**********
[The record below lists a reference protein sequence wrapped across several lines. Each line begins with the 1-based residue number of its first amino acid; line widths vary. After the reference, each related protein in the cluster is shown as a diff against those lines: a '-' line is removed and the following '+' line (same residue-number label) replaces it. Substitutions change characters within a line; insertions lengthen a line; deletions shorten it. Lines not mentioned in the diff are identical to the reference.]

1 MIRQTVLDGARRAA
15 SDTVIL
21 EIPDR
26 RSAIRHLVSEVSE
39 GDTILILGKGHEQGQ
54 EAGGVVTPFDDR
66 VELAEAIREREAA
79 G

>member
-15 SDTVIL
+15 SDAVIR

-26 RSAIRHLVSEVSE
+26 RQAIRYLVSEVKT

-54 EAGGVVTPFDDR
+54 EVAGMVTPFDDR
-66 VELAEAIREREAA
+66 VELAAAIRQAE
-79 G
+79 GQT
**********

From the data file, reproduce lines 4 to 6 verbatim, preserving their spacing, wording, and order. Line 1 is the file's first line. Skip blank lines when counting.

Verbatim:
21 EIPDR
26 RSAIRHLVSEVSE
39 GDTILILGKGHEQGQ